Academic Honesty and Integrity

Best Practices for Promoting Academic Integrity in Online Courses

Research tells us that students are more likely to engage in academic misconduct under the following conditions:

  • Poor time management
  • Struggling to grasp the material
  • Feeling as if the class is not relevant
  • Thinking they won’t be held accountable
  • Significant stress inside and outside of the classroom

COVID-19 Impact

When you consider how many of these conditions are exacerbated by the Covid-19 pandemic, it’s important to consider how best to encourage integrity in your class with the following practices.

  • Include a highly visible Academic Integrity statement in your syllabus and online course materials. See TILT’s guide on Addressing Academic Misconduct on My Syllabus.
  • Reaffirm your course’s commitment to academic integrity. A simple statement via email, chat, or recorded lecture will go a long way. Remind your students that academic integrity is important to you and your course, especially now that it is moving online. More info at Creating a Classroom Culture of Integrity.
  • Be as specific as possible about your expectations for how their work should be completed now that your course is online. What does work in your class look like now? How and when should that work be completed? Be as specific as possible.
  • When students collaborate, give specific guidelines about what is allowable and what is not. Mark specific assignments “good for collaboration, some collaboration acceptable (see restrictions), or no collaboration allowed.”
  • Focus more on formative rather than summative assessments.
  • Prevent the use of paper mills by using current events or more contemporary issues in writing assignments.
  • Foil contract cheating by using the process model for writing assignments, with checkpoints at various stages to assess student progress.
  • Thwart sites like CourseHero and Chegg by avoiding sample problems from textbooks or using previous versions of assignments that you may have given in the past.
  • Use the CSU Honor Pledge. There are a number of ways you can include this as a non-credited question in your exam. We recommend that you create a short response question that asks a student to copy the CSU Honor Pledge by typing it in the submission box. Research says that even this simple act encourages more ethical behavior by test takers.
  • When designing open book/open note quizzes or exams, be specific about what sources your students can use. Ex. “You may only use your course notes, lecture slides, and textbook.” Include the phrase “any other sources, unless explicitly approved by your instructor, may not be used during the completion of this quiz or exam.” To avoid confusion, you may give examples of sources/resources that definitely are NOT allowed: ex. Google, a friend’s help, a solutions manual.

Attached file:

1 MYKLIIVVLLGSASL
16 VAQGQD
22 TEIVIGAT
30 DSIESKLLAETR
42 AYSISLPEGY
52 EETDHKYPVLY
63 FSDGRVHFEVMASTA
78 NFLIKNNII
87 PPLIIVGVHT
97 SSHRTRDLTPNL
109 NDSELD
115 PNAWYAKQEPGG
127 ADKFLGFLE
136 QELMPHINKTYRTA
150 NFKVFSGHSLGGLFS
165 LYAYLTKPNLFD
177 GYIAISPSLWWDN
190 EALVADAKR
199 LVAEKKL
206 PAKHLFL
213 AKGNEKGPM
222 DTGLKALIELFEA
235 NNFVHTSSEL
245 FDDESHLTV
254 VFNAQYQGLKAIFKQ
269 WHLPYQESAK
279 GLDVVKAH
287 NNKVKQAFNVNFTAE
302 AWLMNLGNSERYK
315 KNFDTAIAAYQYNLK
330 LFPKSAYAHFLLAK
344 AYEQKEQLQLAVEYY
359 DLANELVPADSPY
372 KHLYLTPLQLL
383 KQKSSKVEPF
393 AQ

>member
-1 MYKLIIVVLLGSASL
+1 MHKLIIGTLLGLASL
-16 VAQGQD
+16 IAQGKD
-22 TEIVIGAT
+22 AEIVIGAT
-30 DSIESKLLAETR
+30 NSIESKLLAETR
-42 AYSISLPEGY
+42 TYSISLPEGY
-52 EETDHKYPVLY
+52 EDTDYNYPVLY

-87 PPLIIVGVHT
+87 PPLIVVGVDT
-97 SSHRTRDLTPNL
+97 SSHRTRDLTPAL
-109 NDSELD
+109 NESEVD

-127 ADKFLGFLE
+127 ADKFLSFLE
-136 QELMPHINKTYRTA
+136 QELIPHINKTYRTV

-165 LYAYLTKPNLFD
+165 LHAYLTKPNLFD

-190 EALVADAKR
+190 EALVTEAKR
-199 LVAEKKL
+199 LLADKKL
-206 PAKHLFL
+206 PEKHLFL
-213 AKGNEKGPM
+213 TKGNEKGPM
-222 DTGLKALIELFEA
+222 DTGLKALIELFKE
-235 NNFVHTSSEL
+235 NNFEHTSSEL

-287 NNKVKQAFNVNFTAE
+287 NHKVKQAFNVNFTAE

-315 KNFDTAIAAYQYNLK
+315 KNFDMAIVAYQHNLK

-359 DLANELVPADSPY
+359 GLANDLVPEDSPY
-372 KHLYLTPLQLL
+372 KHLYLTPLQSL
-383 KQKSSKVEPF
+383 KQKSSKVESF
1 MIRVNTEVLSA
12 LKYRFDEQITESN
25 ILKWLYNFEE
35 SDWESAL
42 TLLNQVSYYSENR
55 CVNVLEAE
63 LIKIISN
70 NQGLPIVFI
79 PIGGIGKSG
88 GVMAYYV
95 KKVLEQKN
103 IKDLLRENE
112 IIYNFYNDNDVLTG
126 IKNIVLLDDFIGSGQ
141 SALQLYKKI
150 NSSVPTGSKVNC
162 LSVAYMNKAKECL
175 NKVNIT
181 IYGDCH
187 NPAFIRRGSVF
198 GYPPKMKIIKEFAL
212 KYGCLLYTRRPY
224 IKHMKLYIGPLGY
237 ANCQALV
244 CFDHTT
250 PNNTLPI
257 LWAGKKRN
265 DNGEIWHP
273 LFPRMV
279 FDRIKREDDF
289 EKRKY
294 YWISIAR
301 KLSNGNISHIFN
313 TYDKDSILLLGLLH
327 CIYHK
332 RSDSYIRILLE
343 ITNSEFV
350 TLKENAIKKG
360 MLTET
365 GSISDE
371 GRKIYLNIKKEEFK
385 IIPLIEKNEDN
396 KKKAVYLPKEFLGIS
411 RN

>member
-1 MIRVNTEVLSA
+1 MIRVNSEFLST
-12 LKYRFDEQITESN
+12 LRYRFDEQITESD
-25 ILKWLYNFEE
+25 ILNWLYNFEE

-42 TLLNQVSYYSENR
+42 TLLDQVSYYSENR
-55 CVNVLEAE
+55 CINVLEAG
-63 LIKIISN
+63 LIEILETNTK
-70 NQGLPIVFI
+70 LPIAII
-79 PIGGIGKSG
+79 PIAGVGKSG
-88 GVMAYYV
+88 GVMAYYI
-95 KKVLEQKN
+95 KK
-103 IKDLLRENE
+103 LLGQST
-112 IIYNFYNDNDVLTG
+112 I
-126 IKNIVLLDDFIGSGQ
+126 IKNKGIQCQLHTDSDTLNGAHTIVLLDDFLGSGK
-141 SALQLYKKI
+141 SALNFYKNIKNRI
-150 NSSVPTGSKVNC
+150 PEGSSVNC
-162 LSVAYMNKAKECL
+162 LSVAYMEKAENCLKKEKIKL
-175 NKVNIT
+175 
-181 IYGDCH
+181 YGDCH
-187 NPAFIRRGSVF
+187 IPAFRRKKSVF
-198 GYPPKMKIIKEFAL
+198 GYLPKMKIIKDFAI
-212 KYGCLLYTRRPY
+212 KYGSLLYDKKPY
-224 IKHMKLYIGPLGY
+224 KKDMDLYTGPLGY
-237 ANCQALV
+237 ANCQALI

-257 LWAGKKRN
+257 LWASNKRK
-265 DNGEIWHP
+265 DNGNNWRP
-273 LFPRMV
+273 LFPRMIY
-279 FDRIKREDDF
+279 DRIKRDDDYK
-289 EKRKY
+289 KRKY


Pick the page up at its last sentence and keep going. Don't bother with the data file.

• Use ProctorU’s Auto Launch or Respondus’ Monitor in concert with assessment questions that allow students to illustrate their mastery of course concepts. If you will require them to take proctored exams via ProctorU, Monitor, or other programs, help them understand what conditions you will require during the exam. Will they be required to be alone or can they be in a common space? What about cell phones, smartwatches, and other devices? Be specific about what they can and cannot have with them in their exam space (notes, calculator, scratch paper, books).
  • Respond to academic misconduct if it occurs. Students may look to see how their instructor will respond to potential cheating. Continuing to follow CSU’s policies and procedures and reporting misconduct if it occurs will communicate that you are upholding the university’s standard.
  • If an incident occurs, email or call the student FIRST to give them an opportunity to explain what occurred. This is a CSU Faculty Manual requirement. If, after that conversation, your concern has not been satisfied, you should submit an incident report. However, notifying the student of your concerns and giving them an opportunity to respond is an important part of granting our student’s their right to due process.
  • Intervening when academic misconduct occurs is essential to addressing it in a meaningful and lasting way. Often, instructors are concerned about the consequences a student faces when they are reported. We prepared this resource to help you understand what is likely and unlikely to happen.
Joseph Brown

Joseph Brown

Director, Academic Integrity


Phone: 970-491-2898